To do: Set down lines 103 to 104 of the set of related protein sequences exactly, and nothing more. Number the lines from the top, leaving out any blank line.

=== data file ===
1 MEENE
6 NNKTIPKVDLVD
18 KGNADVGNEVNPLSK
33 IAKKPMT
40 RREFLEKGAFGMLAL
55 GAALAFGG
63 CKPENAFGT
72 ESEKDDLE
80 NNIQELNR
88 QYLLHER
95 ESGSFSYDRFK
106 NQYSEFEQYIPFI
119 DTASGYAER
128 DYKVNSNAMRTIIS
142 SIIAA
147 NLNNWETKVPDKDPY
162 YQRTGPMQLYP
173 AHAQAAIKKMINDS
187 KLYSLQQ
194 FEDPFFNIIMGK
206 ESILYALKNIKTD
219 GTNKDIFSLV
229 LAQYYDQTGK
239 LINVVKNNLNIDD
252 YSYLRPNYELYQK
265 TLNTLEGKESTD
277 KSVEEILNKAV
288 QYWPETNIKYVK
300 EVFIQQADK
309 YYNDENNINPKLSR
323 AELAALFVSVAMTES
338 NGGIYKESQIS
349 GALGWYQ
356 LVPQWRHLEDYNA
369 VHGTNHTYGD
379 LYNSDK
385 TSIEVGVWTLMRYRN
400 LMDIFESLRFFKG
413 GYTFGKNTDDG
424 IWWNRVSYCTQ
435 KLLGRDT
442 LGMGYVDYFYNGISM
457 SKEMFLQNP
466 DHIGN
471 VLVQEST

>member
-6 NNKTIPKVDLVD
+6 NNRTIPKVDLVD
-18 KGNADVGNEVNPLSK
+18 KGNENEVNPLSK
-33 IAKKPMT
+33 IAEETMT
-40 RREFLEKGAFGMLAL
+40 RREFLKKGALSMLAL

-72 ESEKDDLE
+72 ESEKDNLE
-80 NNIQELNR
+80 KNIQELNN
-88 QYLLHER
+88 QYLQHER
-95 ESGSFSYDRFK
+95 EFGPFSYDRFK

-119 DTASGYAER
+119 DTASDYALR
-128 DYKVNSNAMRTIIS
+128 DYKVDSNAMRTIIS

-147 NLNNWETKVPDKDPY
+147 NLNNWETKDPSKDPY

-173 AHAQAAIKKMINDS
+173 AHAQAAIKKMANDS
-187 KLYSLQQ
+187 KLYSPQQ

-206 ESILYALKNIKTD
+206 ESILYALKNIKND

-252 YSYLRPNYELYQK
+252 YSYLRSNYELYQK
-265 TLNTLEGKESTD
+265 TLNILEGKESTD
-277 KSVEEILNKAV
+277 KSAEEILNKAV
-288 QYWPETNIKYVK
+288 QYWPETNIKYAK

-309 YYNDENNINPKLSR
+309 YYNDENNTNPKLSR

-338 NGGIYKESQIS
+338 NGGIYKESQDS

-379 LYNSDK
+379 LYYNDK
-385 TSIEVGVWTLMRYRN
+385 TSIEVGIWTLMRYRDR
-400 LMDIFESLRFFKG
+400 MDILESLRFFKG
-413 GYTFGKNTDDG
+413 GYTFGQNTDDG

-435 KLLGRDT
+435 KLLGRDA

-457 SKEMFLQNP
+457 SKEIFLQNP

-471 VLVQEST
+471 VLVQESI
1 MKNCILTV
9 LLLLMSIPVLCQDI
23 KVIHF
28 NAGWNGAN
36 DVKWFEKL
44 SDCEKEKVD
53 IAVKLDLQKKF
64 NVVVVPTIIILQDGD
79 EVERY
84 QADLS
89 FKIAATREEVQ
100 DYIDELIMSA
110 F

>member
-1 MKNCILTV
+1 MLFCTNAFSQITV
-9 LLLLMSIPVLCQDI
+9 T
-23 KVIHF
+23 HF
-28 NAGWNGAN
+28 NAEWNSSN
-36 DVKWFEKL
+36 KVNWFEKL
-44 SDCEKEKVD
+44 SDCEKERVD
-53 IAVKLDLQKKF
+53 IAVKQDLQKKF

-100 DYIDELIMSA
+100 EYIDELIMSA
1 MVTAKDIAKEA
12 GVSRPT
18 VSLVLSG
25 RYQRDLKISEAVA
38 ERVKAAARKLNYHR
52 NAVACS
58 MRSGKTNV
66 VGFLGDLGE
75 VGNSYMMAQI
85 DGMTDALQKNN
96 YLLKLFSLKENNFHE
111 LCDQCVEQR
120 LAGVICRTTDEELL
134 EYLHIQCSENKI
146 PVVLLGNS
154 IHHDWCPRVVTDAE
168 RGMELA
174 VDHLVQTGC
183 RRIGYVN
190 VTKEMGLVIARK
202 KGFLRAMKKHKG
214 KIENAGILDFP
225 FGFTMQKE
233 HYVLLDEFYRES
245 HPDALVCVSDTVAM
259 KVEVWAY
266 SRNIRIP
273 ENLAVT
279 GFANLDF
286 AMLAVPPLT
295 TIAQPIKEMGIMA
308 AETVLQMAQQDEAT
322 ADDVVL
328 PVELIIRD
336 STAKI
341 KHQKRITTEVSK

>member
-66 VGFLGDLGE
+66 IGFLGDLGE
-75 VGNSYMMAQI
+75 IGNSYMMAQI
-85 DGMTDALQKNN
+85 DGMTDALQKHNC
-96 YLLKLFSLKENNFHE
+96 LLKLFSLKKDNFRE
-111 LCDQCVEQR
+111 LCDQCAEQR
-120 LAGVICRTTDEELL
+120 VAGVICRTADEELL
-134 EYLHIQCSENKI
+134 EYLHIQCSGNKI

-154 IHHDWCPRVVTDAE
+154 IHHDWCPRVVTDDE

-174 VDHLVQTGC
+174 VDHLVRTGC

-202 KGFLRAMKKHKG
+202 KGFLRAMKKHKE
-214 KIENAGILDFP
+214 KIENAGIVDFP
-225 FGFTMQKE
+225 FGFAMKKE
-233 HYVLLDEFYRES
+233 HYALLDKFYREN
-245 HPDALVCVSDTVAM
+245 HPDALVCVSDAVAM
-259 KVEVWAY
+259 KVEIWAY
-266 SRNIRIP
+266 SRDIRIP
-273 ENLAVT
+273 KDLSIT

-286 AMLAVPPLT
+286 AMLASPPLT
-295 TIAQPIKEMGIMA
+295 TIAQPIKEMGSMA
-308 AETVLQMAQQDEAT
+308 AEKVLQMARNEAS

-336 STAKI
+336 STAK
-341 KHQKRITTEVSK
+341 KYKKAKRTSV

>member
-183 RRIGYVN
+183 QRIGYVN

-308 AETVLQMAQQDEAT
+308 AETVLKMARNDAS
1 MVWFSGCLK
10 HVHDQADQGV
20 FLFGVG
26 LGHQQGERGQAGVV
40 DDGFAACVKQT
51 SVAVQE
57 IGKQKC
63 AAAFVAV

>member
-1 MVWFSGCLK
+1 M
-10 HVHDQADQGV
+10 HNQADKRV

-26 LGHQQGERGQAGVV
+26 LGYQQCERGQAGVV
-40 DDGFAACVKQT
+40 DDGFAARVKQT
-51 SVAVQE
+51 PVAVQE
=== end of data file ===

23 KVIHF
28 NAGWNGAN